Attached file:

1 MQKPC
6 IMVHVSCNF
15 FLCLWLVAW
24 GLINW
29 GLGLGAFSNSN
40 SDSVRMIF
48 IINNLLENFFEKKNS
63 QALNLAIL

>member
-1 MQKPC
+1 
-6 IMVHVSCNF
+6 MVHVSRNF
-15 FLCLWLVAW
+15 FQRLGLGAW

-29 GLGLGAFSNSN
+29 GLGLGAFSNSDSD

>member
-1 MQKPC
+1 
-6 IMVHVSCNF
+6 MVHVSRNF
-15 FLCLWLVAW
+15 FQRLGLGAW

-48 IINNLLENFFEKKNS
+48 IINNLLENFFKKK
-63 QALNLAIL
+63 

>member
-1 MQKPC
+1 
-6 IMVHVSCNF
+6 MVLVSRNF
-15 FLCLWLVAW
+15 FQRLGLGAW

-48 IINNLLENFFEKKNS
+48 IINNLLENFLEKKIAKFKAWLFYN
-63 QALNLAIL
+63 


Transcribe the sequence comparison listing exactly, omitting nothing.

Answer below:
1 MQKPC
6 IMVHVSCNF
15 FLCLWLVAW
24 GLINW
29 GLGLGAFSNSN
40 SDSVRMIF
48 IINNLLENFFEKKNS
63 QALNLAIL

>member
-1 MQKPC
+1 
-6 IMVHVSCNF
+6 MVHVSRNF
-15 FLCLWLVAW
+15 FQRLGLGAW

-29 GLGLGAFSNSN
+29 GLGLGAFSNSDSD

>member
-1 MQKPC
+1 
-6 IMVHVSCNF
+6 MVHVSRNF
-15 FLCLWLVAW
+15 FQRLGLGAW

-48 IINNLLENFFEKKNS
+48 IINNLLENFFKKK
-63 QALNLAIL
+63 

>member
-1 MQKPC
+1 
-6 IMVHVSCNF
+6 MVLVSRNF
-15 FLCLWLVAW
+15 FQRLGLGAW

-48 IINNLLENFFEKKNS
+48 IINNLLENFLEKKIAKFKAWLFYN
-63 QALNLAIL
+63 